With lockdown forcing people indoors and out of their normal daily routines, they became much more aware, and better understood the importance of the outdoors for their mental health, general well-being and more. Doubled with the on-going climate crisis, people are waking up to the fact that we need to indulge in and save nature more than ever before. The RSPB Highland Local Group want to inspire their local communities to reconnect with nature.
By becoming part of the group, you'll have the chance to be involved in so many of the groups aspects. From fundraising to events, maintenance to membership, you'll have the opportunity to use your existing skills (and learn new ones) to build the group and make it an ever more important aspect of local RSPB connections with people. Being a community group, you'll also have the opportunity to make new friends and relationships, have fun, and know you are enthusing people about the joys of nature. We have groups across the UK and further details can be found at www.rspb.org.uk/groups. Feel free to contact your local group direct or go along to an event or two to find out more. And if you can't find a group near you and would like to help set one up please click on "Ask a question".
All you need is a willingness and ability to help with one or more of the varied activities of our RSPB groups, and able to give a minimum of a few hours each month (or more!).
volunteers to assist with maintenance and practical tasks at Dunnet Forest, Caithness. This is a community woodland supported by volunteers. The green Gym meets Thursdays weekly and is a great way to meet people, get outdoors and make a difference in this wonderful woodland.
Who can resist the chance to help restore a 'lost' 15th century walled garden here in Edinburgh? Or to get fit without paying gym costs? We are keen to recruit volunteers for a wide variety of gardening tasks. You don't have to have specific gardening skills – enthusiasm counts. A wide variety of activities are involved in the restoration project – digging, clearing, weeding, planting, general repair and maintenance of sheds, greeting, helping with planning, harvesting seasonal produce being some of them.
Castlebank Horticultural Centre sits within the historic Castlebank Park, on the banks of the Clyde in Lanark. Lanark Community Development Trust are looking for an enthusiastic individual to facilitate the maintenance and propagation from their rose collection. There is an opportunity for the development of the rose garden - including for the introduction of new plants and cultivars. Castlebank volunteers are supported by a dedicated team of staff and volunteers. Together, both staff and volunteers will propagate and grow a wide range of heirloom vegetables, herbs, rare edible plants, herbaceous, perennials, alpines, succulents, trees and shrubs for education and the restoration of historic Castlebank Park. The volunteer position would be ideal for an experienced gardener who is enthusiastic about roses and is looking to use their skills and knowledge to help out in the community.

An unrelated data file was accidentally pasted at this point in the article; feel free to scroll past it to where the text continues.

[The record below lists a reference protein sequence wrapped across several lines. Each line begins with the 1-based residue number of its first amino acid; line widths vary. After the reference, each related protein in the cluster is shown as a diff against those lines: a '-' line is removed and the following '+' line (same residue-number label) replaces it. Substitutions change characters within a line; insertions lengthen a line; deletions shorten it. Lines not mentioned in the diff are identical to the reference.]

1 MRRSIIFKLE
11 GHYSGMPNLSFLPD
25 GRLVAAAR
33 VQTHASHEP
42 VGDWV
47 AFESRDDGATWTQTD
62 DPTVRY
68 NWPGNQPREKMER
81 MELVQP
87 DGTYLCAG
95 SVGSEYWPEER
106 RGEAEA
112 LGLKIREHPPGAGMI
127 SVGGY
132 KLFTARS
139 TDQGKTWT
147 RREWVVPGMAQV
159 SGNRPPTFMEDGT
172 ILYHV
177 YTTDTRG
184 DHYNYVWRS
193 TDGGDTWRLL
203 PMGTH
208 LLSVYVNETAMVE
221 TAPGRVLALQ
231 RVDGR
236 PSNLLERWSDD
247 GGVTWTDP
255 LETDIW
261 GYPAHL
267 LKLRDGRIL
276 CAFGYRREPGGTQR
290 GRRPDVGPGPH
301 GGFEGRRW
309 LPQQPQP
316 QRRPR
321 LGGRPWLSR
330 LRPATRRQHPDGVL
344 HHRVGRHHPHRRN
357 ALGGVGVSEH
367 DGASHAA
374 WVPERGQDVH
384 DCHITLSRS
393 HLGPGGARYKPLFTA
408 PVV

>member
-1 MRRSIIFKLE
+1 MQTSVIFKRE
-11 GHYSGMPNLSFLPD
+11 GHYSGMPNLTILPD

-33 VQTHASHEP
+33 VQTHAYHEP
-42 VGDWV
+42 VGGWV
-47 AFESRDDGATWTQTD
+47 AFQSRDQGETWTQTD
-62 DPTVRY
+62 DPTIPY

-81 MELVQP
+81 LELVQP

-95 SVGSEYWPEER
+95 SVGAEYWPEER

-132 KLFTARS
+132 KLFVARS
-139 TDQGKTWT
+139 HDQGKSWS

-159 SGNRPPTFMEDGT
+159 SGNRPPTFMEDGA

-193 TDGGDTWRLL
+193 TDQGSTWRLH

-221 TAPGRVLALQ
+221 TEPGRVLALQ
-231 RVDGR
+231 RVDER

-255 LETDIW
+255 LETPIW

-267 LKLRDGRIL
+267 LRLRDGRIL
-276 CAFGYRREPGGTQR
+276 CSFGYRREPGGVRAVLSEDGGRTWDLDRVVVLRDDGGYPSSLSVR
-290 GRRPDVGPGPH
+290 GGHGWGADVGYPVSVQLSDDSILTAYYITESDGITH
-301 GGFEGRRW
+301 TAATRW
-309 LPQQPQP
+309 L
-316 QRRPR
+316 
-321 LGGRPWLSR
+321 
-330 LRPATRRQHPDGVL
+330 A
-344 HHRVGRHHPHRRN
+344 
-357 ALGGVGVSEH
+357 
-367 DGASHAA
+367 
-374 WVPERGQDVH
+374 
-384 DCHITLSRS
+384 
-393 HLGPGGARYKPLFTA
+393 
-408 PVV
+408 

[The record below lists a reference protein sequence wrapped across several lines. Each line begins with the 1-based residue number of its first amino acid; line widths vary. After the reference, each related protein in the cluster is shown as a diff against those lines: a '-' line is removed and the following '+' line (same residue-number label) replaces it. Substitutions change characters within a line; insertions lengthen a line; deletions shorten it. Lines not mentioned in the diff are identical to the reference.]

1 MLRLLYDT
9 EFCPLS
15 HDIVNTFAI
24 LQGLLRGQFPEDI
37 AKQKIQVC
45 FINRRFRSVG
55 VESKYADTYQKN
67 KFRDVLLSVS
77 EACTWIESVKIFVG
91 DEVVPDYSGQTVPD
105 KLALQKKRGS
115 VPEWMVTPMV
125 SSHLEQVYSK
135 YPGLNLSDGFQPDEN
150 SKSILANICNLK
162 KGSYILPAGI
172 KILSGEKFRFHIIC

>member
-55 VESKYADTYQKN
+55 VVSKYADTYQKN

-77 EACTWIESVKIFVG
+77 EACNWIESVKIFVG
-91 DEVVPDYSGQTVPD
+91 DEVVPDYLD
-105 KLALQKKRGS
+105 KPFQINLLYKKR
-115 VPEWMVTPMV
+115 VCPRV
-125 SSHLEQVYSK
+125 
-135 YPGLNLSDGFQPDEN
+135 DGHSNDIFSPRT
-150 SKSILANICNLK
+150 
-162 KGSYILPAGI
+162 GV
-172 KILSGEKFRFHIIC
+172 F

The volunteer will work with the Trusts' Educational Gardener, Stuart and fellow volunteers to maintain and develop the rose garden and herbaceous borders in the historic Castlebank Park terraced gardens.
Specific tasks and duties:
- Leading maintenance of the rose gardens including educating volunteers, dead heading, organic spraying, feeding, pruning etc.
- Helping to maintain and develop herbaceous borders
- Helping to maintain infrastructure
Castlebank Horticultural Centre sits within the historic Castlebank Park, on the banks of the Clyde in Lanark. Lanark Community Development Trust are looking for an enthusiastic individual to facilitate their plant propagation activities to provide their garden with healthy, pesticide free, organically grown plants and seedlings. Castlebank propagation volunteers are supported by dedicated team of staff and volunteers. Together, staff and volunteers grow a wide range of heirloom vegetables, herbs, rare edible plants, herbaceous, perennials, alpines, succulents, trees and shrubs for education and the restoration of historic Castlebank Park. This volunteer position would be ideal for a person looking to gain valuable experience prior to entering a career in horticulture - or for an experienced gardener looking to use their skills to help out in the community.
The volunteer would work with their Educational Gardener, Stuart and fellow volunteers to produce quality, organic seedlings, herbs and other plants for growing on in the Education Gardens and Castlebank Park, and to sell at Castlebank Horticultural Centre events to raise funds for ongoing projects. Volunteers also help maintain and improve the propagation area including infrastructure and gardens.
Specific tasks and duties:
- Propagating by seed, cutlings, division and transplanting
- Watering, fertilising, weeding and plant detailing
- Helping to maintain infrastructure and propagation surrounds